“He isn’t angry with her; he is panicked and battered by events. To be a better husband, he recognizes, he will have to learn to place a little less of the wrong, destructive sort of hope in the woman who loves him.”

Children comes next and this in itself brings massive changes to the relationship between Rabih and Kirsten. The time they have together is diminishing, priorities change and the focus becomes the child/ren (Esther and William in the case of Rabih and Kirsten.) They teach their children to be kind, always. Yet, this too causes conflict. How far is too far?

“The relationship nevertheless makes Kirsten worry a little for her daughter’s future. She wonders how other men will be able to measure up to such standards of tenderness and focused attention…”

The next part was a slightly uncomfortable part: adultery. It’s not the cheating that bothers me so much, it’s the fact that Rabih never tells her. To me this feels like a betrayal. I appreciate that he wanted to keep the peace, to not cause massive upset, which he knew it would. He appreciated the sense of closeness and needing to be wanted. Personally, I wasn’t completely convinced by this section. Possibly too much theory and not enough reality?

“Marriage: a deeply peculiar and ultimately unkind thing to inflict on anyone one claims to care for.”

The final part of the novel was Beyond Romanticism. It is here we see ‘real life’ as it were. With the help of a therapist, they’ve learnt the lessons of previous mistakes and can see the errors of their ways. The relationship seems healthier and more realistic. 16 years into their relationship they seem ready for marriage. This may seem like a bizarre concept but it is my interpretation that it is part of the learning process.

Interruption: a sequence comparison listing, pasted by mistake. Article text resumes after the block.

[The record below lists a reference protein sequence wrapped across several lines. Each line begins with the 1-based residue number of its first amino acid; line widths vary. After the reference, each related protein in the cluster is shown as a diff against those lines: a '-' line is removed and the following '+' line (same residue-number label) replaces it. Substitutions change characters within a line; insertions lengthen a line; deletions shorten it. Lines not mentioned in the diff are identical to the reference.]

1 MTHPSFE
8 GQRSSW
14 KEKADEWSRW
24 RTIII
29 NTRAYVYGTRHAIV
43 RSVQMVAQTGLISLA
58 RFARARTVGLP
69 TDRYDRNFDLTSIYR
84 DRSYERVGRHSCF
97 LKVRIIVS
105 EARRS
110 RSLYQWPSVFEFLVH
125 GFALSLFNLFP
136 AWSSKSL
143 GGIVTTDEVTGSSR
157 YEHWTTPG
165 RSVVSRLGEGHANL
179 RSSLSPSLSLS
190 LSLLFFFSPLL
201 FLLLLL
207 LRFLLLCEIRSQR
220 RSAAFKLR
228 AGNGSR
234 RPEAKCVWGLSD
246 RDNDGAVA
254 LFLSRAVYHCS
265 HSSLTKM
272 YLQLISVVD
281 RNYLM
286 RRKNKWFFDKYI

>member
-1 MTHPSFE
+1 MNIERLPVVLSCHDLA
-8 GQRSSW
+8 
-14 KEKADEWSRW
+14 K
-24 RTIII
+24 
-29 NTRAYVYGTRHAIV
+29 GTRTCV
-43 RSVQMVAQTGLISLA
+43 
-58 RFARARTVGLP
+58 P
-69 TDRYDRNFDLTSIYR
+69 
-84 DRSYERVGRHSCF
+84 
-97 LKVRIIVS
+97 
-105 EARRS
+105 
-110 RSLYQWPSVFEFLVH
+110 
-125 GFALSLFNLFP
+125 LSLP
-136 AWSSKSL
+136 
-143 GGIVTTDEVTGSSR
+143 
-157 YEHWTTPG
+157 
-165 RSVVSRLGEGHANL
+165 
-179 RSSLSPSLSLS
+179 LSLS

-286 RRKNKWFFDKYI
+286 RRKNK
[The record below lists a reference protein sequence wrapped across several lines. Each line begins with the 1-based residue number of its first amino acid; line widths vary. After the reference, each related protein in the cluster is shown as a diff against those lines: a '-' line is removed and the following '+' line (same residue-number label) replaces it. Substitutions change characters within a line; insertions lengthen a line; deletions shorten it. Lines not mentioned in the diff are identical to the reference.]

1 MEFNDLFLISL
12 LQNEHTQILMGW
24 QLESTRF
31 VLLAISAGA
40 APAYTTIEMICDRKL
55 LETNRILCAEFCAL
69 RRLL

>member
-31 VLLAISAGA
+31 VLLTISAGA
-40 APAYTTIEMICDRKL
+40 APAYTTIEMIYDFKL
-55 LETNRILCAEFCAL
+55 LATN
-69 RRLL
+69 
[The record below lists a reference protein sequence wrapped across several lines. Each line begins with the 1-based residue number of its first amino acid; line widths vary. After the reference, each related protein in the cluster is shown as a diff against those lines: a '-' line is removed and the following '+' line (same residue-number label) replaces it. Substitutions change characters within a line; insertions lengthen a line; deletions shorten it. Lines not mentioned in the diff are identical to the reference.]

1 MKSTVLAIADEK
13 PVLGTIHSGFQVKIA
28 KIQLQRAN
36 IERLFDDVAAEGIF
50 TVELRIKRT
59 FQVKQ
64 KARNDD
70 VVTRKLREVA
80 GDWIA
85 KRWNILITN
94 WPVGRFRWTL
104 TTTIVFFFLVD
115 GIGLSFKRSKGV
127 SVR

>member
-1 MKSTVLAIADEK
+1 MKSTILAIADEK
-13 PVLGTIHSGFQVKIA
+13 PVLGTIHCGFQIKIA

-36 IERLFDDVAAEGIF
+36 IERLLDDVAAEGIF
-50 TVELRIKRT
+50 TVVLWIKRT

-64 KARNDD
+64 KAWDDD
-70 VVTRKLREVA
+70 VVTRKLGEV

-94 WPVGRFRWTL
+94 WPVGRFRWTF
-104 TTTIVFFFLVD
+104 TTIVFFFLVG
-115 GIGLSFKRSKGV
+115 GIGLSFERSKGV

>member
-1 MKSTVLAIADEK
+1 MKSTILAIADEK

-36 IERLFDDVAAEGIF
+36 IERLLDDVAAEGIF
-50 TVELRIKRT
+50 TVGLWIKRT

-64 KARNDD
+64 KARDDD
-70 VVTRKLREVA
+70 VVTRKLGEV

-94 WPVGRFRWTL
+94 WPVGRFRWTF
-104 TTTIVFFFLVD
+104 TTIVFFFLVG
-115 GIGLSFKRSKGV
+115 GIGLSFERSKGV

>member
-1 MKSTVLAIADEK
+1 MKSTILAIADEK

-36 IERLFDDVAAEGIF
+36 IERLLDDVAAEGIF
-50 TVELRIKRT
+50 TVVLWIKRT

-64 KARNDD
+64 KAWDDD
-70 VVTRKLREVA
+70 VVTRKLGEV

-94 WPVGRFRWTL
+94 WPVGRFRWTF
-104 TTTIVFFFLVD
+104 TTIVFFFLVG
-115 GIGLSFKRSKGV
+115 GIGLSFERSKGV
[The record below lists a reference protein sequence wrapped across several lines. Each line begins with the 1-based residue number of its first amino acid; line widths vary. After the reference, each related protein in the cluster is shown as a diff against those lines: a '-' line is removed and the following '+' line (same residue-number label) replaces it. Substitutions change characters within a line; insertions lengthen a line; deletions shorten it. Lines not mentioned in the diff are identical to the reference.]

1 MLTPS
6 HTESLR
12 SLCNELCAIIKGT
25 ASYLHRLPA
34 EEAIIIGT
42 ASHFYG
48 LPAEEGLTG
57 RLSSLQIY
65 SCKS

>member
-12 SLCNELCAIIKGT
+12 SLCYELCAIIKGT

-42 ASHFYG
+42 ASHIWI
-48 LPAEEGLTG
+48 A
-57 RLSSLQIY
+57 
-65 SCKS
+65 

“We are ready for marriage when we accept that in a number of significant areas our partner will be wiser, more reasonable and more mature than we are. We should want to learn from them.”



This book is well written and filled with real life experiences that we can all relate to at some point or another. Whether it is my age or the fact that I’m not married or have children, there’s some parts that just feel like theory.

Penguin’s theme was obsessive love and I do believe this is shown. We obsess about being the best possible partner, we want the same in return. We love deeply and passionately. Every single one of us makes mistakes and causes hurt without meaning to.

I’m pleased I’ve read this book. I’ve never really read anything like this before so it was an eye opener. I know that one day the teachings will help me in any relationships I’m in. Basically, love really is an amazing, terrifying thing.